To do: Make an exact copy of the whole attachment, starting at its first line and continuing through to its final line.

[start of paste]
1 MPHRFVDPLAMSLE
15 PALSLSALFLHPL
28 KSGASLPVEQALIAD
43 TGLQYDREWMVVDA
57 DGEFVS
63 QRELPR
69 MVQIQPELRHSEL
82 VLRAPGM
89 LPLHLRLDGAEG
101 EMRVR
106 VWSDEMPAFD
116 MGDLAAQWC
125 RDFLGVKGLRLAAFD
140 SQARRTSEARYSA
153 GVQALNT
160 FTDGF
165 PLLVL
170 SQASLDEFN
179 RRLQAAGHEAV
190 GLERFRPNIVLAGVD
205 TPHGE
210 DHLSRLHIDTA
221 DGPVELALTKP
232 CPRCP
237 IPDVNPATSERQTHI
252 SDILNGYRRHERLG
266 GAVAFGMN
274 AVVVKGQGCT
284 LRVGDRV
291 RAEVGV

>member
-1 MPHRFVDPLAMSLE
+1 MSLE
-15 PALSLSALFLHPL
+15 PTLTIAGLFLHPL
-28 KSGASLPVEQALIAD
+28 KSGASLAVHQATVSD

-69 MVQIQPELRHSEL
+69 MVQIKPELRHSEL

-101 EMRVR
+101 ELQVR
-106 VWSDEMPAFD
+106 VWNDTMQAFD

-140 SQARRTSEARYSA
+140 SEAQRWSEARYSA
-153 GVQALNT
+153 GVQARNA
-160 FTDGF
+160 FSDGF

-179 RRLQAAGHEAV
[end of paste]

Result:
1 MPHRFVDPLAMSLE
15 PALSLSALFLHPL
28 KSGASLPVEQALIAD
43 TGLQYDREWMVVDA
57 DGEFVS
63 QRELPR
69 MVQIQPELRHSEL
82 VLRAPGM
89 LPLHLRLDGAEG
101 EMRVR
106 VWSDEMPAFD
116 MGDLAAQWC
125 RDFLGVKGLRLAAFD
140 SQARRTSEARYSA
153 GVQALNT
160 FTDGF
165 PLLVL
170 SQASLDEFN
179 RRLQAAGHEAV
190 GLERFRPNIVLAGVD
205 TPHGE
210 DHLSRLHIDTA
221 DGPVELALTKP
232 CPRCP
237 IPDVNPATSERQTHI
252 SDILNGYRRHERLG
266 GAVAFGMN
274 AVVVKGQGCT
284 LRVGDRV
291 RAEVGV

>member
-1 MPHRFVDPLAMSLE
+1 MSLE
-15 PALSLSALFLHPL
+15 PTLTIAGLFLHPL
-28 KSGASLPVEQALIAD
+28 KSGASLAVHQATVSD

-69 MVQIQPELRHSEL
+69 MVQIKPELRHSEL

-101 EMRVR
+101 ELQVR
-106 VWSDEMPAFD
+106 VWNDTMQAFD

-140 SQARRTSEARYSA
+140 SEAQRWSEARYSA
-153 GVQALNT
+153 GVQARNA
-160 FTDGF
+160 FSDGF

-179 RRLQAAGHEAV